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Agatha Christie 1890-1976 | by Alan Stanton
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Agatha Christie 1890-1976

Memorial to the writer Agatha Christie erected in 2012 at the eastern end of Cranbourn Street at the corner of St Martin's Lane.

 

The memorial has a website. In my view, the most thoughtful section is by the sculptor Ben Twiston-Davies.

He doesn't depart far from the 'official' view of a memorial: "to celebrate the best-selling novelist - about 3 billion copies sold - of all time". But he makes some interesting points about Agatha Christie being two people. One "a global literary, film and TV, and theatrical phenomenon". The other a "normal and conventional English lady" who was "modest" ... and "camera-shy".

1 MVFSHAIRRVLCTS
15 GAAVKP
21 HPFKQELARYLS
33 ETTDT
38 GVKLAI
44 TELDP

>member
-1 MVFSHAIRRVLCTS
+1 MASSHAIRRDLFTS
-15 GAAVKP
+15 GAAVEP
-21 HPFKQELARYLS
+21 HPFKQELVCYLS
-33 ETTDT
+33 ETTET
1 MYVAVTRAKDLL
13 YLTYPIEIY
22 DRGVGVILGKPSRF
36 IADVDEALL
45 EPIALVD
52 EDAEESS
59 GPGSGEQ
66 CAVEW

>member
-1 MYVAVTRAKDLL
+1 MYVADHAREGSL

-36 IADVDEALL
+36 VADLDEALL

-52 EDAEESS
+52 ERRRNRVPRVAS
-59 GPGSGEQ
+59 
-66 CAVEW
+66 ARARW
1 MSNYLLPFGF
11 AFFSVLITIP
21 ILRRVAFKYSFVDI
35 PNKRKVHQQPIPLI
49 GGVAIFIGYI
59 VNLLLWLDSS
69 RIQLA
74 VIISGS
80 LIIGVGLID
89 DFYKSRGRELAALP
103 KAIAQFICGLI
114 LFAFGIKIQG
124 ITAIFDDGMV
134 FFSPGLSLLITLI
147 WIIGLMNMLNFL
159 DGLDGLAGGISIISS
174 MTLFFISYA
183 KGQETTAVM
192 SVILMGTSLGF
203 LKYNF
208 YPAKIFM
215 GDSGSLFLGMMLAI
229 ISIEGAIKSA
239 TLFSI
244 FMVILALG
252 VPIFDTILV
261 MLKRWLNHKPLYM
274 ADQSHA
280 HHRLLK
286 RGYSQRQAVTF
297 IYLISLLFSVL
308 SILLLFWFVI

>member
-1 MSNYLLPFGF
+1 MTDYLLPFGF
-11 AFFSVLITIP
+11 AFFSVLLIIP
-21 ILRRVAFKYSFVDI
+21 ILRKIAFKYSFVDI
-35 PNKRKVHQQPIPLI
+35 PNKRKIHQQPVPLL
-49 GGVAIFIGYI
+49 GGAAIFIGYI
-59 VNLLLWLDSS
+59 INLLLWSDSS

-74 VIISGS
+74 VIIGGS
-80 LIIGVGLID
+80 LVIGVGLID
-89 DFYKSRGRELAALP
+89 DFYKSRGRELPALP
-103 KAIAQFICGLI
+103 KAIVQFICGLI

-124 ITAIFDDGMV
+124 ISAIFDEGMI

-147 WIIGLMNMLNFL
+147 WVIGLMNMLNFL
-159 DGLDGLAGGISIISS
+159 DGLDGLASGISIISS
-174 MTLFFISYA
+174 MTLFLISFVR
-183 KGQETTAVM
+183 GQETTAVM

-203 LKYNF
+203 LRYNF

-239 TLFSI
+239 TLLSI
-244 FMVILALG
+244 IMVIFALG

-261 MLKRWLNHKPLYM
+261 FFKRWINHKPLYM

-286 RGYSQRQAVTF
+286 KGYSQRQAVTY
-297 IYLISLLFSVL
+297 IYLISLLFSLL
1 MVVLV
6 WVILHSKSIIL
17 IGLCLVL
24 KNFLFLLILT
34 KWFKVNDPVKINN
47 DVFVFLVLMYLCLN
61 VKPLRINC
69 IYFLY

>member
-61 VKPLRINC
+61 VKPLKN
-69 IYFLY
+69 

The memorial shows a bust of Agatha Christie as if embossed on the cover of a large old fashioned book. As the website puts it :

"an embossed leather-bound volume such as might be found in the library in one of her stories."

 

I was intrigued by Ben Twiston Davies' description of how he approached making a bust of someone who died when he was five years old. He explains that he worked from photos and some film clips. Plus a recording of her voice and reading her autobiography.

He writes that: "It took me many months and six attempts to make a head that felt right."

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§ Ben Twiston Davies website.

 

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Taken on August 17, 2016